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All information on this site has been obtained from the medications’ product information / summary of product characteristic (PI/SPC) sheets and/or medication guides - which is all you get from sites like WebMD, RxList, NAMBLA NAMI, etc., the sources that are referenced throughout the site, our personal experience and the experiences family, friends, and what people have reported on various reputable sites all over teh intergoogles. As such the information presented here is not intended as a substitute for real medical advice from your real doctor, just a compliment to it. You should never, ever, replace what a real doctor tells you with something from a website on the Internet. The farthest you should ever take it is getting a second opinion from another real doctor. Educate yourself - always read the PI/SPC sheet or medication guide/patient information leaflet (PIL) that comes with your medications and never ever throw them away. OK, you can throw away duplicate copies, but keep at least one, as that’s your proof of purchase of having taken a med in case a doctor doubts your medical history. Plus they take up less space than a bottle, although keeping one inside of a pill bottle is even better.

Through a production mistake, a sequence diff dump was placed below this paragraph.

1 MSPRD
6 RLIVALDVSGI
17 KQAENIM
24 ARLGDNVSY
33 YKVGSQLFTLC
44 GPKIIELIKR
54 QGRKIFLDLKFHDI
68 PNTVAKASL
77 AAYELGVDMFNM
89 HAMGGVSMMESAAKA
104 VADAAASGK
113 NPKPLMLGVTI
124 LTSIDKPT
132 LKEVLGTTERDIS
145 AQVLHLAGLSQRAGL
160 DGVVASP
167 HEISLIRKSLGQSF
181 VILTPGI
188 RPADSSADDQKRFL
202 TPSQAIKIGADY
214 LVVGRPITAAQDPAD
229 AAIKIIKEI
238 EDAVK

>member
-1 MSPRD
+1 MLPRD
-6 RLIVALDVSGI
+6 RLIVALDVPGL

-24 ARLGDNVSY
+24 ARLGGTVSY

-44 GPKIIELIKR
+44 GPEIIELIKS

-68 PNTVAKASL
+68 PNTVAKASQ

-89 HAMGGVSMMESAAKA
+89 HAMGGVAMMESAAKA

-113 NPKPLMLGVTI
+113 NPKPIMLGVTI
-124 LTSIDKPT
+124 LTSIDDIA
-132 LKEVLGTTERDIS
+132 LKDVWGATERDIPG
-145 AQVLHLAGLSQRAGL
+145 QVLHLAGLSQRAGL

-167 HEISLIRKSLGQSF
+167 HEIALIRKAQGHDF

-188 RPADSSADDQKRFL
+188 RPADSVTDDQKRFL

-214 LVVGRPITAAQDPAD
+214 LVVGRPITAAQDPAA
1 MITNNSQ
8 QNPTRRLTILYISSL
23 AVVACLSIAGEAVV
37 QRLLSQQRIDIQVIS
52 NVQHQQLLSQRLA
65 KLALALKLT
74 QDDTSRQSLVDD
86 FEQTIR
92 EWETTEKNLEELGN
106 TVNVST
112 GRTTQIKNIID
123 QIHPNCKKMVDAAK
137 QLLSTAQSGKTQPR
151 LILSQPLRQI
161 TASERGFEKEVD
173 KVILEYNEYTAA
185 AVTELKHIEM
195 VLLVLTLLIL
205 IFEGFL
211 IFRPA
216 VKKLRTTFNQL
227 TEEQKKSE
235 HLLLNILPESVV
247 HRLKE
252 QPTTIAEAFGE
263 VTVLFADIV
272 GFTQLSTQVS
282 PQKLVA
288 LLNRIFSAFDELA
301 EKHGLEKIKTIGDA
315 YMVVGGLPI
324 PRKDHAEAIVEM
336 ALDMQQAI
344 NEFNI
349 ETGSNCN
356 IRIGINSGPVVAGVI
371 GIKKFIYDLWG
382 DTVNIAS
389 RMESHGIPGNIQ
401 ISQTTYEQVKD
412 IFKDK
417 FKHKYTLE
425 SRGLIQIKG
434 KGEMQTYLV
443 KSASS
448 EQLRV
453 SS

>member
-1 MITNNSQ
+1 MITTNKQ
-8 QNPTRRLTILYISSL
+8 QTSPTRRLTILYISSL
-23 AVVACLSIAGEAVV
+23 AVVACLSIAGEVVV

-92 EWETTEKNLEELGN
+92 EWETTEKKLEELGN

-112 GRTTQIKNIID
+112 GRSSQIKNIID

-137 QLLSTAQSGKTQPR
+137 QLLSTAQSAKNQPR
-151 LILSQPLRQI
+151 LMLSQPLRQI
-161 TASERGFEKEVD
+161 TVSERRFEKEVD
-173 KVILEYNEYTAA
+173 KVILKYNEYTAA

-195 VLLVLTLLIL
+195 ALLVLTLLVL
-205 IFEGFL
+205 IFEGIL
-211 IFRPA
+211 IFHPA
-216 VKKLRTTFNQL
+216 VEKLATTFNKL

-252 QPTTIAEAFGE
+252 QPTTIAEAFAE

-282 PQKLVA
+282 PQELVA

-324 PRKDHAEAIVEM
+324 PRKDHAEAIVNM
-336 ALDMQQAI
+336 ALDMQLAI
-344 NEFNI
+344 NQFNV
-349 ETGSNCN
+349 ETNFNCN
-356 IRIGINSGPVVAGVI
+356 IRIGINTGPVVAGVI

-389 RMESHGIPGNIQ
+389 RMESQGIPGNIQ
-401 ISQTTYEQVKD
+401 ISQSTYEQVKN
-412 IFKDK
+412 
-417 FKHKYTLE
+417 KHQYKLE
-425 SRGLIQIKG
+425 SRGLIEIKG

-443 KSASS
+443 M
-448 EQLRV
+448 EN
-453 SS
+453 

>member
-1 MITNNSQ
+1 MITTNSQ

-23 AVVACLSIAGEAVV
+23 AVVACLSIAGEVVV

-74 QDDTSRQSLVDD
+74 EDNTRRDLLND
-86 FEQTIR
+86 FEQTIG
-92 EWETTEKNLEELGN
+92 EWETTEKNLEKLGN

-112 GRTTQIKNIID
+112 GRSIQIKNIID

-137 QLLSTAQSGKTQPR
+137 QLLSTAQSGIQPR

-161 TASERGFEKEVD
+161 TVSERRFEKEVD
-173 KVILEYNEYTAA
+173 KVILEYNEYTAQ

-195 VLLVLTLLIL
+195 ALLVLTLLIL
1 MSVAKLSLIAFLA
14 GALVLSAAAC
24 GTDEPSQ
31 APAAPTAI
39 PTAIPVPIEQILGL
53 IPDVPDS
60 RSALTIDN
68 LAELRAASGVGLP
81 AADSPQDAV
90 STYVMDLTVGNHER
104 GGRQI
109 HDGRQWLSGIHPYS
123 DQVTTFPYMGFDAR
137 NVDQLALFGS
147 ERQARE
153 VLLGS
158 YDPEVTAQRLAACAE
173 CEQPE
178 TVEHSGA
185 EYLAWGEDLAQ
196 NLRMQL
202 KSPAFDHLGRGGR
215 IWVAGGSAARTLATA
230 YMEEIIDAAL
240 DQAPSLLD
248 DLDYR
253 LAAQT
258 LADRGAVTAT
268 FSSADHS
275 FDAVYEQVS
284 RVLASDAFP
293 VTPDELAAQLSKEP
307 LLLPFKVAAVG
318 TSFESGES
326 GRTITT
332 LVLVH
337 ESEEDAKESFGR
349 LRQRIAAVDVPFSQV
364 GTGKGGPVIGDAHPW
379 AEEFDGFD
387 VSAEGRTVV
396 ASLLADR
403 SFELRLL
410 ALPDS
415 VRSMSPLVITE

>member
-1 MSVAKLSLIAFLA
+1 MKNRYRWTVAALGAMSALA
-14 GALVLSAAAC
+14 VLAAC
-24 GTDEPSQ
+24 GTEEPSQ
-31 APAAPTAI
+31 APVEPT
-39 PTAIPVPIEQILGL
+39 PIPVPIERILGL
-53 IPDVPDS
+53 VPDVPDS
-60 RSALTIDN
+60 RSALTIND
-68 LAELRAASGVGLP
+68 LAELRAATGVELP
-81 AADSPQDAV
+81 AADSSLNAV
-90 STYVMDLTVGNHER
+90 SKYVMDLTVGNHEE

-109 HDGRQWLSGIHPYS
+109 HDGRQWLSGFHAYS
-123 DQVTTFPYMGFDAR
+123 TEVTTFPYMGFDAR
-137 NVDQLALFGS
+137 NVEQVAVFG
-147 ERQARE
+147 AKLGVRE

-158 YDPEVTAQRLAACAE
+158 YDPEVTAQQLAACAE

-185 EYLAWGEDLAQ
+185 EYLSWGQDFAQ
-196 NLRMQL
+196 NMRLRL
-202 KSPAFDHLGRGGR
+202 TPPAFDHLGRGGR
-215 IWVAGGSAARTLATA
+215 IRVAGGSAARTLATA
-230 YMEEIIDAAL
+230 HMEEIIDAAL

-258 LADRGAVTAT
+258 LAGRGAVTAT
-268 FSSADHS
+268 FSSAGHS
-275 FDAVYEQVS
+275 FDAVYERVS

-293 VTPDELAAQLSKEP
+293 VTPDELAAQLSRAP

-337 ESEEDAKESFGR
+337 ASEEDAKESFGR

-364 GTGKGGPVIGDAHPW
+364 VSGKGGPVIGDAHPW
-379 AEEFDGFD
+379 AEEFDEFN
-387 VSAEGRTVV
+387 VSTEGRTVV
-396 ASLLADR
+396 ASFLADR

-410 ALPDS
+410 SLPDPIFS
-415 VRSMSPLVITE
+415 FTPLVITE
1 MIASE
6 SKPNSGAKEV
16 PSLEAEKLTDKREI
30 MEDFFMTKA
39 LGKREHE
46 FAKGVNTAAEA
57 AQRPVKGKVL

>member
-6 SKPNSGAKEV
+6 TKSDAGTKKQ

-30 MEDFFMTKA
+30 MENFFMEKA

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1 While there are plenty of books to help you with hypochondria, for some reason there’s not much in the way of websites. Then again, staying off of the Internet is a large part of curing/managing the disorder.

2 Remember kids, Microsloth operating systems are like TOS Star Trek movies with in that every other one sucks way, way more. With TOS Star Trek movies you don’t want to bother watching the odd-numbered ones. With Microsloth OS you don’t want to buy and install the even-numbered ones. Anyone who remembers ME and Vista knows what I mean.